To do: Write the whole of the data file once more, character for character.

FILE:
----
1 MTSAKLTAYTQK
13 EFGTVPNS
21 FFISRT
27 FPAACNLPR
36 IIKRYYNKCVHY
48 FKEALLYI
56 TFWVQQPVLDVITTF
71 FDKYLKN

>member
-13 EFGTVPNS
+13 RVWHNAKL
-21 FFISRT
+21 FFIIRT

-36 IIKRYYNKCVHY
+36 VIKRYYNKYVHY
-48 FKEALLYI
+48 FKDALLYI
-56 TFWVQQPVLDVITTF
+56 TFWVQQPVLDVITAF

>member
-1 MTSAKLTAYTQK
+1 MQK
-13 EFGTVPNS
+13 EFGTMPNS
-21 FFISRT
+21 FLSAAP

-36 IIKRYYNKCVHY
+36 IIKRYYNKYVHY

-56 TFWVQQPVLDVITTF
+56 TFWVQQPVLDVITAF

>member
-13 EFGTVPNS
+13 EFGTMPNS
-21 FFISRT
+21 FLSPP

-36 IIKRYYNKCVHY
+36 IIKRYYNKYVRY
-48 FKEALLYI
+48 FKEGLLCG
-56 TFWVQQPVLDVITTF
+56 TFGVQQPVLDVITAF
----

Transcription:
1 MTSAKLTAYTQK
13 EFGTVPNS
21 FFISRT
27 FPAACNLPR
36 IIKRYYNKCVHY
48 FKEALLYI
56 TFWVQQPVLDVITTF
71 FDKYLKN

>member
-13 EFGTVPNS
+13 RVWHNAKL
-21 FFISRT
+21 FFIIRT

-36 IIKRYYNKCVHY
+36 VIKRYYNKYVHY
-48 FKEALLYI
+48 FKDALLYI
-56 TFWVQQPVLDVITTF
+56 TFWVQQPVLDVITAF

>member
-1 MTSAKLTAYTQK
+1 MQK
-13 EFGTVPNS
+13 EFGTMPNS
-21 FFISRT
+21 FLSAAP

-36 IIKRYYNKCVHY
+36 IIKRYYNKYVHY

-56 TFWVQQPVLDVITTF
+56 TFWVQQPVLDVITAF

>member
-13 EFGTVPNS
+13 EFGTMPNS
-21 FFISRT
+21 FLSPP

-36 IIKRYYNKCVHY
+36 IIKRYYNKYVRY
-48 FKEALLYI
+48 FKEGLLCG
-56 TFWVQQPVLDVITTF
+56 TFGVQQPVLDVITAF